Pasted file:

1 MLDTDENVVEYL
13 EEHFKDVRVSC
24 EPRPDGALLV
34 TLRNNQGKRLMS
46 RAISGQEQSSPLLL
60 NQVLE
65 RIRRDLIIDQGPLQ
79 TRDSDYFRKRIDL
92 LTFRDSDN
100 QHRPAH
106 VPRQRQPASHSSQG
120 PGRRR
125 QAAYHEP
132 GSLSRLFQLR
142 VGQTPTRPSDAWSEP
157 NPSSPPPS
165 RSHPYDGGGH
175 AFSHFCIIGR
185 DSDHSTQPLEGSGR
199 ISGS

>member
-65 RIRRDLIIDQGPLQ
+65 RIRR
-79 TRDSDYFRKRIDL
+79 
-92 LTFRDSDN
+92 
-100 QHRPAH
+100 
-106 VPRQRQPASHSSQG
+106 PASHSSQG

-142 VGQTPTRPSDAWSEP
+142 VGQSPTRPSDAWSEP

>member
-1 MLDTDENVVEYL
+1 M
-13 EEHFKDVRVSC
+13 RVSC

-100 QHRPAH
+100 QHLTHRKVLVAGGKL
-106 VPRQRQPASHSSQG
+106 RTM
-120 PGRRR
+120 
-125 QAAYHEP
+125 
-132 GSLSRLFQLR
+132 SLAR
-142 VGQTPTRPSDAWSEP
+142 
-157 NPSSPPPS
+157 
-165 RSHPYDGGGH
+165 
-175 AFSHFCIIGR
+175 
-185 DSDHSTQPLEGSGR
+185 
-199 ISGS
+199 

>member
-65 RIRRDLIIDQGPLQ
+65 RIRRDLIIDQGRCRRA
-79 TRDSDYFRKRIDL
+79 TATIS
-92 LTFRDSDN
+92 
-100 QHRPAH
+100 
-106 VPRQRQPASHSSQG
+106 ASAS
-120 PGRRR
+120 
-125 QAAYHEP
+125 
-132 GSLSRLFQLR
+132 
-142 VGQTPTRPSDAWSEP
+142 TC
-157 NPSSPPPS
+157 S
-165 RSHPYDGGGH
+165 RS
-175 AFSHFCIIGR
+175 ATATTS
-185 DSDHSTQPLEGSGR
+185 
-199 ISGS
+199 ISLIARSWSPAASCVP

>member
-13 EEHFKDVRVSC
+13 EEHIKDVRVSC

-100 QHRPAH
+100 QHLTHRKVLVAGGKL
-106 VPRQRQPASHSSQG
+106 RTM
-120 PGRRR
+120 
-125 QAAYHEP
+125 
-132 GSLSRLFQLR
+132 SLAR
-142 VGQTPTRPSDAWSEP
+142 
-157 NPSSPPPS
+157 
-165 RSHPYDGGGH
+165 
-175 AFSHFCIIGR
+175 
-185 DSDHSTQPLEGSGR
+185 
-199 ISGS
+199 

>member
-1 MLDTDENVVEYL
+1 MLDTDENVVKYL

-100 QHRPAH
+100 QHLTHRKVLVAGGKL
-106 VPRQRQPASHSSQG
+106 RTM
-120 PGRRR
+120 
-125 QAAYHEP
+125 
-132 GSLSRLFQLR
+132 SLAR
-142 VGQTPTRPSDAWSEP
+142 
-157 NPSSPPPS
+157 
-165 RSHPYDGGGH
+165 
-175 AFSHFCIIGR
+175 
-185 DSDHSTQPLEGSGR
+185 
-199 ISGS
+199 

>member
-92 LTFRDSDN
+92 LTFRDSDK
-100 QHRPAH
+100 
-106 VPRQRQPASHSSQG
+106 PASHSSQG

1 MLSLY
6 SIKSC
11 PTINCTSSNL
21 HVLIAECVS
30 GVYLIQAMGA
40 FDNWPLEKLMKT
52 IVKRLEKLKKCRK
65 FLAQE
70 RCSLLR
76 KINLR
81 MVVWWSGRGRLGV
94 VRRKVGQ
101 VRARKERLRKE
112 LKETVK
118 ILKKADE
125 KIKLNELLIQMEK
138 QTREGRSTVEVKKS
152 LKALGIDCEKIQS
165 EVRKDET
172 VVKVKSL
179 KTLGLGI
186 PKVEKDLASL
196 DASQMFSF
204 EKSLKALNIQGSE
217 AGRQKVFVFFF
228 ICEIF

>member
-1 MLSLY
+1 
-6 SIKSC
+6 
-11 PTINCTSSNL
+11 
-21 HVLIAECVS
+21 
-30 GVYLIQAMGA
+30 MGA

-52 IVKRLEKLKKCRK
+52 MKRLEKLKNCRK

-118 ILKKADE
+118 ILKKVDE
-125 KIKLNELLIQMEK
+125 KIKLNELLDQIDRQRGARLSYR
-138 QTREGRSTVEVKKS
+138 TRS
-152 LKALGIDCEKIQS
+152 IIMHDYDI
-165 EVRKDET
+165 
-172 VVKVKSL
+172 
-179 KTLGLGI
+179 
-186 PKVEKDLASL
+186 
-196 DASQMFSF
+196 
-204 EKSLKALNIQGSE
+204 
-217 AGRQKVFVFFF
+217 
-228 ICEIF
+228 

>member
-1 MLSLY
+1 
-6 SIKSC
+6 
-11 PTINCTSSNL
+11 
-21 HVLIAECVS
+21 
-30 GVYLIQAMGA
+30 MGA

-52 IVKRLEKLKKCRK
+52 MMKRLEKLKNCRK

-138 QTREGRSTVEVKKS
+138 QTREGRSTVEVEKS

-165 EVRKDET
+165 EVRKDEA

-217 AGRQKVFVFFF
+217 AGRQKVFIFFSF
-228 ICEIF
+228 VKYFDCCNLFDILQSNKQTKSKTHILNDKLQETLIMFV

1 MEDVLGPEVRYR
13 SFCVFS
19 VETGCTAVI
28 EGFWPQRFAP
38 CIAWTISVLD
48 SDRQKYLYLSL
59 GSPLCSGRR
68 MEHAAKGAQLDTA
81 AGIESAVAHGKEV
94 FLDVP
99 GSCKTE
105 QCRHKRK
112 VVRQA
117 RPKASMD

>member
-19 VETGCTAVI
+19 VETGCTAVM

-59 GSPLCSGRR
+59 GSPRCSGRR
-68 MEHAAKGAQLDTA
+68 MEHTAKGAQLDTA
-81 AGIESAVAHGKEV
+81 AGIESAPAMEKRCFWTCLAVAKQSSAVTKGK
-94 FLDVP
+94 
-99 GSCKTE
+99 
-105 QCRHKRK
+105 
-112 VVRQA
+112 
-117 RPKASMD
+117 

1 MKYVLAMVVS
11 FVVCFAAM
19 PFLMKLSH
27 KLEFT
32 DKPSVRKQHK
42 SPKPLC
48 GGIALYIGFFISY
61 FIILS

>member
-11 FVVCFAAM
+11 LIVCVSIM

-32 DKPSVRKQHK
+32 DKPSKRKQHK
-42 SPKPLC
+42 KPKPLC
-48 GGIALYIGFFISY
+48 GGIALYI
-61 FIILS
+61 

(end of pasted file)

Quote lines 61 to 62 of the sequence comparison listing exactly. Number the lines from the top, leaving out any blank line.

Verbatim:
>member
-65 RIRRDLIIDQGPLQ